Wood siding – Pros & Cons

While there are many choices that homeowners need to acquaint themselves with, wood siding has certainly withstood the test of time and is still one of the top choices when it comes to residing a home.  For many homeowners, wood is the real thing and nothing less will do.  In Wisconsin, wood siding is popular and beautiful but it does have its drawbacks.

Almost every type of siding on the market tries to imitate the look of real wood.  Why?  Because real wood has a timeless, classic look that simply makes humans feel secure and grounded.  It is almost as if the look, the feel, even the smell of real wood is somehow imprinted on human DNA.  So perhaps it would be a good idea to skip all the make-believe options out there and stick with the real thing

Real wood siding comes in a wide variety of wood types and styles, enough to fill the needs of virtually any homeowner.  Some of the styles available in wood include hand-cut shakes, machine-cut shingles, clapboard and solid wood, plus many other choices.  Cedar and redwood are common woods when it comes to choosing a wood for siding because these types of wood are decay-resistant but many other kinds of wood can also be used if a certain look is desired. Wood cladding is available in both horizontal and vertical styles, ready to accommodate virtually any home remodeling plan.  The choice of wood, the style, and the color can all be combined in an almost endless array to create a plethora of siding choices for the discriminating homeowner.

A more practical advantage is that wood is readily available and can be installed quickly.  Virtually any competent siding installer can install wood as siding.  Wood is so easy to install that many homeowners, with only a modicum of carpentry skills, are able to install their own wood siding, saving both times as well as money.


Insect damage and water damage are two of the largest drawbacks for wood siding.  Wood must be regularly maintained; this means that it must be painted or stained every few years and if you have a two-story home and can’t the work yourself you will have to hire someone to perform the work and that can add to the overall cost of wood siding.  Regular maintenance is costly to the homeowner in terms of both time and cash.  Without regular maintenance wood can rot, warp or twist, allow water to seep behind the siding, potentially causing untold damage to the home’s structure.  Repairing such damage can be both costly as well as inconvenient.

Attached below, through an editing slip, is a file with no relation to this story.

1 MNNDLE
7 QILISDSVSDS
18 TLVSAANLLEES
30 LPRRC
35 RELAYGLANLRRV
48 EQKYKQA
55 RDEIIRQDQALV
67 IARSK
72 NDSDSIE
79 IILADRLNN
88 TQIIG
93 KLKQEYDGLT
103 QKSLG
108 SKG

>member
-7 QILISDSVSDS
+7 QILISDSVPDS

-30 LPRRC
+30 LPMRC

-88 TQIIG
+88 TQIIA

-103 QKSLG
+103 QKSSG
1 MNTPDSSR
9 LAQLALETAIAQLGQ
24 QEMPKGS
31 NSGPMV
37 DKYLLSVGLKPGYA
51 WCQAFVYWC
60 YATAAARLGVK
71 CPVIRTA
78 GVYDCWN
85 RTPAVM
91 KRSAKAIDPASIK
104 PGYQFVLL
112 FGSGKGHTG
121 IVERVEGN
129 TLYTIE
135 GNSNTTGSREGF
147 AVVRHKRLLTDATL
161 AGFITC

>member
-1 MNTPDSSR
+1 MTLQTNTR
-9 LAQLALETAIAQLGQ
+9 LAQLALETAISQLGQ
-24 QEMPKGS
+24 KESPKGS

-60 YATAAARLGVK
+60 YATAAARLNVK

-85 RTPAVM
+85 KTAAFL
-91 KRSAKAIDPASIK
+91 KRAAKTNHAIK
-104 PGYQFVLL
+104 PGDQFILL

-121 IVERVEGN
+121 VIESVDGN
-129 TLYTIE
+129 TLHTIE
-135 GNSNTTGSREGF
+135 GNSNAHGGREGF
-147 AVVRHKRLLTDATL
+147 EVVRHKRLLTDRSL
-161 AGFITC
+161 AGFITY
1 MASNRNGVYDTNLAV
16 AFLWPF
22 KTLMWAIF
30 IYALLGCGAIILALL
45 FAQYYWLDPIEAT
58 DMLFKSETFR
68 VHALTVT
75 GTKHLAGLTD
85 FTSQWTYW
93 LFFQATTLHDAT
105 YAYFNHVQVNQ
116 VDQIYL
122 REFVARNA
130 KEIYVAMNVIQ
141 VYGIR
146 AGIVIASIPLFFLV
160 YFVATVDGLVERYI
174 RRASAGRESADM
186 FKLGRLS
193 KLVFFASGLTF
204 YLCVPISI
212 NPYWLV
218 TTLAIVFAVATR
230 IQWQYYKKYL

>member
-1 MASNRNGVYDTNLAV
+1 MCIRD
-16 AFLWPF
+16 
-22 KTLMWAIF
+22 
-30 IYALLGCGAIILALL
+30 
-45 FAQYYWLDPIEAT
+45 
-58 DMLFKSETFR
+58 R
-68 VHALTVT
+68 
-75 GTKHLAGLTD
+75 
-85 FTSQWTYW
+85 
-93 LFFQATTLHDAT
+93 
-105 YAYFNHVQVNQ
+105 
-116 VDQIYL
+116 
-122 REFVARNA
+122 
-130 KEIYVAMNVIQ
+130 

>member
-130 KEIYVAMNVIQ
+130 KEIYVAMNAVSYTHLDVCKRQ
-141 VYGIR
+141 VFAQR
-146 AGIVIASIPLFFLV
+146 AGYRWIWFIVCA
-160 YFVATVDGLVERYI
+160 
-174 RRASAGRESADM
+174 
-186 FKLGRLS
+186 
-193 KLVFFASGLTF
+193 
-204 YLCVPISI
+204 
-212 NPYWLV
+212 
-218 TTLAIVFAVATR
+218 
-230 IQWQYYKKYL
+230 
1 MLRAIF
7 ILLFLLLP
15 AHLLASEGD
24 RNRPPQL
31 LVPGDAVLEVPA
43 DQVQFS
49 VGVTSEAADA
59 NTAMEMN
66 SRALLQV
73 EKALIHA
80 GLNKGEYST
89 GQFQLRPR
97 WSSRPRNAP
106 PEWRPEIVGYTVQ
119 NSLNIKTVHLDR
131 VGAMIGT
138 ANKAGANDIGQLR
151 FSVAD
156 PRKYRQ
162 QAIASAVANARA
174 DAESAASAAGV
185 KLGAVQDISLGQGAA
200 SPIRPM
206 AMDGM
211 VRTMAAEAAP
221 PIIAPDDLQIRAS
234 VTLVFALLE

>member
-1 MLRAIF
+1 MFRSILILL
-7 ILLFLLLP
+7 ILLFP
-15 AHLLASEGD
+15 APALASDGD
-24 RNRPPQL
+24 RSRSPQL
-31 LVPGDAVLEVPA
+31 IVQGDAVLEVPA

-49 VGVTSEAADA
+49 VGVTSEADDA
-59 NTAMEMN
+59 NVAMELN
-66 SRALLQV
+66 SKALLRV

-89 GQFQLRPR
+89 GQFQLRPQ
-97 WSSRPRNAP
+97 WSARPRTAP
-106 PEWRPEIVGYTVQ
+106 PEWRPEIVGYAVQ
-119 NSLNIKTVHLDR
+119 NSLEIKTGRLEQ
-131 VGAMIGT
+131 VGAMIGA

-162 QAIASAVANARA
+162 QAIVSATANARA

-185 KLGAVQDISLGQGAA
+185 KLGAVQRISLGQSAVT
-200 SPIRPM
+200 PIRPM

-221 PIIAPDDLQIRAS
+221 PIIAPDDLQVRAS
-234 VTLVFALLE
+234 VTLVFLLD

Wood is more expensive to buy and to install but in the long run, I think it’s so much better.  Wood is classic.  It’s beautiful!  It is difficult to go too far wrong with the look and feel of real, genuine wood as opposed to all the fake-wood that the homeowner could make.  The value of many older homes especially can be irreparably compromised by siding them with anything but real, genuine wood.  So while it is true that real wood requires regular and often time-consuming maintenance to keep its appearance and its structural integrity, the bottom line is that in many cases the extra time and expense can be worth it in order to keep the timeless and classic look of the real thing.